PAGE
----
Bullying Affects Northrop Students

Alexis Dailey
Staff Writer

Bullying affects people around the entire world more than you think.

People can bully in many different ways. There’s physical bullying, emotional bullying, cyber bullying, and many other ways. Bullying is wrong and it needs to stop. Each year there are around 4,400 deaths from suicide, many happening because of bullying.

Most bullying happens at school. Almost 14 percent of high school students have considered suicide. One in every 10 students drop out of school because of bullies. Every day 160,000 students stay home from school because they are afraid of getting bullied. Around 30 percent of students are either bullied or the victims, according to nobullying.com.

Even students at Northrop have been intimidated or bullied.

“I have been verbally bullied. I defended myself and told them to stop,” said sophomore Alison Ruiz.


Alexis Dailey offers advice to stem bullying. Photo by Amelia Morgan.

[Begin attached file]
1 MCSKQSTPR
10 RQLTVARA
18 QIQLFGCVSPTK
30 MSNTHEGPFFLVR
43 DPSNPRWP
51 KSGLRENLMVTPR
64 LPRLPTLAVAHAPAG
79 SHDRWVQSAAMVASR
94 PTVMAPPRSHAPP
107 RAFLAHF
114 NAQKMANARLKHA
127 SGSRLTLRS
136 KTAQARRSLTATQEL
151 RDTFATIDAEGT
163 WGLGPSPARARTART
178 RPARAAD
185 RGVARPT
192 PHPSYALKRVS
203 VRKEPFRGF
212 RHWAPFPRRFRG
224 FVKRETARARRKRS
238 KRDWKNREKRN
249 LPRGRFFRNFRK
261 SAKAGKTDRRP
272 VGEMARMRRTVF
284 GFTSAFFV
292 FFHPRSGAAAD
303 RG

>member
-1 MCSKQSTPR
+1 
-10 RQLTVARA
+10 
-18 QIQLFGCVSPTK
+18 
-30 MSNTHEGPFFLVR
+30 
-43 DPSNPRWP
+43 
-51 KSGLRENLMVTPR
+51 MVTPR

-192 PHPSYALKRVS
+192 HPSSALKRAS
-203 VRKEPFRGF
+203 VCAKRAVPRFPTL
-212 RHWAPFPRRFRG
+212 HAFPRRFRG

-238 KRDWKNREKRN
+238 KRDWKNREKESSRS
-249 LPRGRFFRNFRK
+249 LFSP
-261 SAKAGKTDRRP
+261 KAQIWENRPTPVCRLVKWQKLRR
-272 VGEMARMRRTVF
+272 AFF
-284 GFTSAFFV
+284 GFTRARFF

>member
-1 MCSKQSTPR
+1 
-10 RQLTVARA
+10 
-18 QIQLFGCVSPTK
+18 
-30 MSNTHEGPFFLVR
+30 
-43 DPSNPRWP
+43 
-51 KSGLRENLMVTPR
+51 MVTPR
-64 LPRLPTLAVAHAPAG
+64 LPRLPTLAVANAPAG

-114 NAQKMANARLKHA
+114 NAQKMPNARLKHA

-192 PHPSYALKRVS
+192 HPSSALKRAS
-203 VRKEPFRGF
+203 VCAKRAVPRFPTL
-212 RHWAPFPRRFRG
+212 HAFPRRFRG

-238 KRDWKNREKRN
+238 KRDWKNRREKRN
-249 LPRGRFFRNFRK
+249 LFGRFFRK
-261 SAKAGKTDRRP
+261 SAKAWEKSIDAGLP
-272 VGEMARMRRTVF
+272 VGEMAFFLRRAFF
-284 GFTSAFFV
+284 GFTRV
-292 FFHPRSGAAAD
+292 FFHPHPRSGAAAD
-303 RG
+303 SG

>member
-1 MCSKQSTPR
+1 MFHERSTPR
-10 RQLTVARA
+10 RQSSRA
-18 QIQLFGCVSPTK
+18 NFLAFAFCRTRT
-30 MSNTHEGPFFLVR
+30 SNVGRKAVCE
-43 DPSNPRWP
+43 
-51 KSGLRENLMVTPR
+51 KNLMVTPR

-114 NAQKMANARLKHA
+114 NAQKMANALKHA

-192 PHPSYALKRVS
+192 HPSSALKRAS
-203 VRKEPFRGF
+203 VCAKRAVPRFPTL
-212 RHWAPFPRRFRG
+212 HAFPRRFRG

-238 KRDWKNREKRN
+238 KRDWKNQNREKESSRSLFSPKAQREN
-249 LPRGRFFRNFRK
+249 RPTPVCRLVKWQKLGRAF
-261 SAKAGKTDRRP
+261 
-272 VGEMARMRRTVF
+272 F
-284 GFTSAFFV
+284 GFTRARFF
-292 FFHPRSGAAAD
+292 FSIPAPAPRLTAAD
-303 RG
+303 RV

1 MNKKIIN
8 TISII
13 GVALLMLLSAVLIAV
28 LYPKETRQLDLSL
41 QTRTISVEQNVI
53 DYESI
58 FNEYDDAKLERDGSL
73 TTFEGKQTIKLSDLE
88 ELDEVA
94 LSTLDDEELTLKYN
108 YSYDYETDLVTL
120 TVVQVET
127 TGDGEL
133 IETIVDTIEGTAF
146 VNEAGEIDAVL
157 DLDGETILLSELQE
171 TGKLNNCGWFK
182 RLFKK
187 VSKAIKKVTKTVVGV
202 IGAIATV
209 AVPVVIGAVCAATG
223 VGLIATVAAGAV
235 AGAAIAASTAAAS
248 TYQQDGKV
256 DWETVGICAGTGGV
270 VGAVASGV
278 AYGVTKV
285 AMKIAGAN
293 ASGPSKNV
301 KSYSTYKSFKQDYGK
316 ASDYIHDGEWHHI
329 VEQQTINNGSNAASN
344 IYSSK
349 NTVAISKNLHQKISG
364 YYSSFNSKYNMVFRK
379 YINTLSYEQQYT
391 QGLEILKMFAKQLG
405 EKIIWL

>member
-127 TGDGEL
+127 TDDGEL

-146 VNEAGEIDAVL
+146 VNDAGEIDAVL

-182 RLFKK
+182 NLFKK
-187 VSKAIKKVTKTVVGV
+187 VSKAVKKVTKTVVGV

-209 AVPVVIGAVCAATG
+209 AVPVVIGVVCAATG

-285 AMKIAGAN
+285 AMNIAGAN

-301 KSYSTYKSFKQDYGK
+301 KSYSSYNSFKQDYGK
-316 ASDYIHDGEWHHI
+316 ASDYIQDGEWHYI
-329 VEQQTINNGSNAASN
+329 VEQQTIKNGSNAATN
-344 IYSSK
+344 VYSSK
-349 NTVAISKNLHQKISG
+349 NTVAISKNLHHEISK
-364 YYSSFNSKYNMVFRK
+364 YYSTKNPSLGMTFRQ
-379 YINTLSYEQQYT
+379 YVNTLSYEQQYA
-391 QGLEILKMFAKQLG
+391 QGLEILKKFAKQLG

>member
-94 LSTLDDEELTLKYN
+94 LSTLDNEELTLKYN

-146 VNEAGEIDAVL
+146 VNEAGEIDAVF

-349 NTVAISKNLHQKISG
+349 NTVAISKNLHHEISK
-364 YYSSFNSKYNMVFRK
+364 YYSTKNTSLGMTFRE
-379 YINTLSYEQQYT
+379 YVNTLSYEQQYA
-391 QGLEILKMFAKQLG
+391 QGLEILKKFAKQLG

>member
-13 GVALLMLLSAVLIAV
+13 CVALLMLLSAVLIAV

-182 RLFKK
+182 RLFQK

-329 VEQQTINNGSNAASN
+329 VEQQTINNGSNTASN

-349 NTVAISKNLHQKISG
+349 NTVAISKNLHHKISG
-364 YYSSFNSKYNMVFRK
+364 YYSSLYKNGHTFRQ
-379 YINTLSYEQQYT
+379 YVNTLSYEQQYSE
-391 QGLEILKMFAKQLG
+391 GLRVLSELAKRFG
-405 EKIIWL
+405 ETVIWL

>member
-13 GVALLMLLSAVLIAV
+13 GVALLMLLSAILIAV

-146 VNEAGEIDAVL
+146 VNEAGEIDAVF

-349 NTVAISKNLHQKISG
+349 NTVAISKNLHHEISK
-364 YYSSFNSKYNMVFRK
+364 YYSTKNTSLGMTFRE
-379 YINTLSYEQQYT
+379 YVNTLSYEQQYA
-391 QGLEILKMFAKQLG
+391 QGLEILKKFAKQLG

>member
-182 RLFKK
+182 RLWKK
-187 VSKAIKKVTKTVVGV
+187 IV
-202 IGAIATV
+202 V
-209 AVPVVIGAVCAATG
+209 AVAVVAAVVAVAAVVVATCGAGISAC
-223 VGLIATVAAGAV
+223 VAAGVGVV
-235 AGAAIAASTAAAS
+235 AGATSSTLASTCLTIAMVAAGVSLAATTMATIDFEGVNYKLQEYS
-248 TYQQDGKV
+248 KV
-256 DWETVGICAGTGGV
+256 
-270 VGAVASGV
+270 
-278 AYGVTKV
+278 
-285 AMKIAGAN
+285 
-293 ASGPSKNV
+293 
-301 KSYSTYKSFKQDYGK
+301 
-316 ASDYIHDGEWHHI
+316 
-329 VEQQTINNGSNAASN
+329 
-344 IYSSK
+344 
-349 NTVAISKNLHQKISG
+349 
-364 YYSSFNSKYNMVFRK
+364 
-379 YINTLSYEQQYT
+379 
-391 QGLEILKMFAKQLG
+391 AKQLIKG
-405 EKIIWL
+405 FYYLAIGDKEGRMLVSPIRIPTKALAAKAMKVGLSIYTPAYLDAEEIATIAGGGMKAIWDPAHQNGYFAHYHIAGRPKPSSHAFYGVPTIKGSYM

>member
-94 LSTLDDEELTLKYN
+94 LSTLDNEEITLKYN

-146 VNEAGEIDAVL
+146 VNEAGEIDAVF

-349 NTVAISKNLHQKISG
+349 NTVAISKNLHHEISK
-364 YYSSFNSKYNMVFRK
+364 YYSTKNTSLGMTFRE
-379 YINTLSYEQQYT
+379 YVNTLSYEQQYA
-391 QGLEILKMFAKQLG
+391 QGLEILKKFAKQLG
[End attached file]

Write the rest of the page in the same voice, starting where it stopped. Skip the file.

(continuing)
Stopbullying.com says if a bully approaches you defend yourself. Tell them to stop in a calm clear voice. Laugh it off and show them they don’t bother you and you are not afraid of them.

Sophomore Shalana Reed advises students to avoid bullies.

“I defended myself and stayed away from them,” she said.

Tottierra Stewart, sophomore agrees with Reed. “People who are bullied should try their best to stay away from bullies.”

Location, location, location, as Mr. Simmons repeats, is essential. If bullied in a certain area, stay away from that spot. Always have a friend with you or an adult close by.

Bullies pick on people they know won’t do anything or unpopular students. If a bully doesn’t have a crowd laughing they most likely won’t bully. Let the bullies friends know what they’re doing is wrong and that they wouldn’t like it if that happened to them. Bullies usually come from an unstable home.

Things like violence and fighting go on maybe. That’s why bullies act the way they do. If you are bullied talk to someone and try to find a solution.



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